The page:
($c3, $c4, $A[!!@A]) = (@F[2,3], $_);
   x() if eof;
 '    include.txt

§ How it works.

    °  Array @A holds only 2 elements max at any time. The beginning and end lines for the range.

   °  subroutine &x displays the array @A and after displaying empties it as well.

  °  display the previous range provided we are not at the first line and either of the previous columns don't match with the current.

  °   update the previous columns and array. 
0

First variant

paste -d'\n' <(uniq -f2 input.txt) <(tac input.txt | uniq -f2 | tac) | uniq

Second variant

awk '
$3$4 == prev {
    buf = $0 ORS
}
$3$4 != prev {
    print buf $0
    prev = $3$4
    buf = ""
}
END {
    printf("%s", buf)
}' input.txt

Testing

Input (complicated for testing)

2018-05-24 23:57:30 1.1.1.1 8.8.4.4
2018-05-24 23:57:32 2.2.2.2 8.8.4.4
2018-05-24 23:58:12 8.8.8.8 8.8.4.4
2018-05-24 23:58:23 8.8.8.8 8.8.4.4
2018-05-24 23:59:40 8.8.8.8 8.8.4.4
2018-05-24 23:59:51 8.8.8.8 8.8.4.4
2018-05-25 00:18:12 8.8.1.8 8.8.4.4
2018-05-25 00:18:23 8.8.1.8 8.8.4.4
2018-05-25 00:19:40 8.8.1.8 8.8.4.4
2018-05-25 00:19:51 8.8.1.8 8.8.4.4
2018-05-25 00:39:51 8.8.2.8 8.8.4.4
2018-05-25 00:49:52 8.8.2.8 8.8.4.4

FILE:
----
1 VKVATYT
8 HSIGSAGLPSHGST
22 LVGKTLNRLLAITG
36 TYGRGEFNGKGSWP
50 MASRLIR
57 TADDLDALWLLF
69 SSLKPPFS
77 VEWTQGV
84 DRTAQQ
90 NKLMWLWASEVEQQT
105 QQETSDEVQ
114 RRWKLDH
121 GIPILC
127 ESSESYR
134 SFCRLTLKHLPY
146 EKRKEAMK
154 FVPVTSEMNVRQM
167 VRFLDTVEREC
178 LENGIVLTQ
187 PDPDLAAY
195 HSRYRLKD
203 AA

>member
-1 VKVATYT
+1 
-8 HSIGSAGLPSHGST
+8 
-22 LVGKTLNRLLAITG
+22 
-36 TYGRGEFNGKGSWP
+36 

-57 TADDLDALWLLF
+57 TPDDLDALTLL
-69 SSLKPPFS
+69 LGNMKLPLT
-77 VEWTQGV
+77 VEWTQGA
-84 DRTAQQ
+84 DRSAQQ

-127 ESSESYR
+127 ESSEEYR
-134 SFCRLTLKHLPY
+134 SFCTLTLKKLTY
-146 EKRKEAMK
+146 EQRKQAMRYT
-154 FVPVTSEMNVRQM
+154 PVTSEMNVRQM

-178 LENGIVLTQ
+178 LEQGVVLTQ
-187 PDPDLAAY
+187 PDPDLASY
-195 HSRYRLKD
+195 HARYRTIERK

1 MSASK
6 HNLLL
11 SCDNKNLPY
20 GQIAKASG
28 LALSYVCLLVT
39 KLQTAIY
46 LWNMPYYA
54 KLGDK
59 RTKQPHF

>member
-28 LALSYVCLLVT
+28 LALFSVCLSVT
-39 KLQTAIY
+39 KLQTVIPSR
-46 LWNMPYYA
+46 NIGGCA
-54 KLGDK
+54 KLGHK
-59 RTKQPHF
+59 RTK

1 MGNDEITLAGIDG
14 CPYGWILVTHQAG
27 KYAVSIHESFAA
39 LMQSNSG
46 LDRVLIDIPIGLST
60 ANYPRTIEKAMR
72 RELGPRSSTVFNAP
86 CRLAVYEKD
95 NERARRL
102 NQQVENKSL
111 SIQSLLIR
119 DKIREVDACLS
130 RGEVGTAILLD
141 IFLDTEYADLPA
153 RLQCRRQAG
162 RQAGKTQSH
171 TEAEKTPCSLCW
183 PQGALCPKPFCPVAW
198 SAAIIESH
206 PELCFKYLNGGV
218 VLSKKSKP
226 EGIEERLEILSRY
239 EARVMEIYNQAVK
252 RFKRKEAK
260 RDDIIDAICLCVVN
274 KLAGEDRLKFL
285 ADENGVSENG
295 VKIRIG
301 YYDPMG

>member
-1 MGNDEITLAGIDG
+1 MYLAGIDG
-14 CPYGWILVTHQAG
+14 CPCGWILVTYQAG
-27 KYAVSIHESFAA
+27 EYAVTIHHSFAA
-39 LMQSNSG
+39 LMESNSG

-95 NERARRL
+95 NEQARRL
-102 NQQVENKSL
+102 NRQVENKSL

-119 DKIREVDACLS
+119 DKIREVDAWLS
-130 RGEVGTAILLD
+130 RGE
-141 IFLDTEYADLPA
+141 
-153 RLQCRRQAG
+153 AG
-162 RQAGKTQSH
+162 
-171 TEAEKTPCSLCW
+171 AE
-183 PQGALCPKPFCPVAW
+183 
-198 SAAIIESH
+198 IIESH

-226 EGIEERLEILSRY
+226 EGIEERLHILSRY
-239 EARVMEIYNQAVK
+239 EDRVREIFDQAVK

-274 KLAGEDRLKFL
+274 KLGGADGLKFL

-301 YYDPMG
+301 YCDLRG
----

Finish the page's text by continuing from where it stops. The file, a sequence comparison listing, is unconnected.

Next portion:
2018-05-25 00:59:51 8.8.2.8 8.8.4.4

Output (both variants)

2018-05-24 23:57:30 1.1.1.1 8.8.4.4
2018-05-24 23:57:32 2.2.2.2 8.8.4.4
2018-05-24 23:58:12 8.8.8.8 8.8.4.4
2018-05-24 23:59:51 8.8.8.8 8.8.4.4
2018-05-25 00:18:12 8.8.1.8 8.8.4.4
2018-05-25 00:19:51 8.8.1.8 8.8.4.4
2018-05-25 00:39:51 8.8.2.8 8.8.4.4
2018-05-25 00:59:51 8.8.2.8 8.8.4.4
0
 perl -lane '
   *x = sub { print for splice @A; } if $. == 1;
   x() if $. > 1 and $F[2] ne $c3 || $F[3] ne $c4;
   ($c3, $c4, $A[!!@A]) = (@F[2,3], $_);
   x() if eof;
 '    include.txt

§ How it works.

    °  Array @A holds only 2 elements max at any time. The beginning and end lines for the range.

   °  subroutine &x displays the array @A and after displaying empties it as well.

  °  display the previous range provided we are not at the first line and either of the previous columns don't match with the current.

  °   update the previous columns and array.

¶ Another method is elaborated which uses the sed editor.

 #! /bin/sh
  # declare regex assist variables
   b='[:space:]'
   s="[$b]"         # \s
   S="[^$b]"       # \S

   #      \S+                \s+
   F="$S$S*"   sp="$s$s*"
   F_s="$F$sp"      #  \S+\s+

   # composition of a line 
   L="$F_s$F_s\($F\)$sp\($F\)"

   #  matching next line
   M=".*$s\1$sp\2"

   #    2 lines when they match with 3,4 fields
   L2="$L\(\\n$M\)\{1\}"

   # 3 lines when they match in fields 3,4
   L3="$L\(\\n$M\)\{2\}"

  #### code 
  sed -e '
       #  bring on board next line for interrogation 
        N

         #   2 lines fields 3,4 donot match 
          #  display the first line... redo code with remaining 
         '"/^$L2\$/"'!{
                  P;D
           }

            #  3 lines with first two match but third not match in fields 3,4
           :a;h;N
           '"/^$L3\$/"'!{
                 x;p;g
                 s/.*\(\n\)/\1/;D
              }

              s/\n.*\(\n\)/\1/;ba
      '   include.txt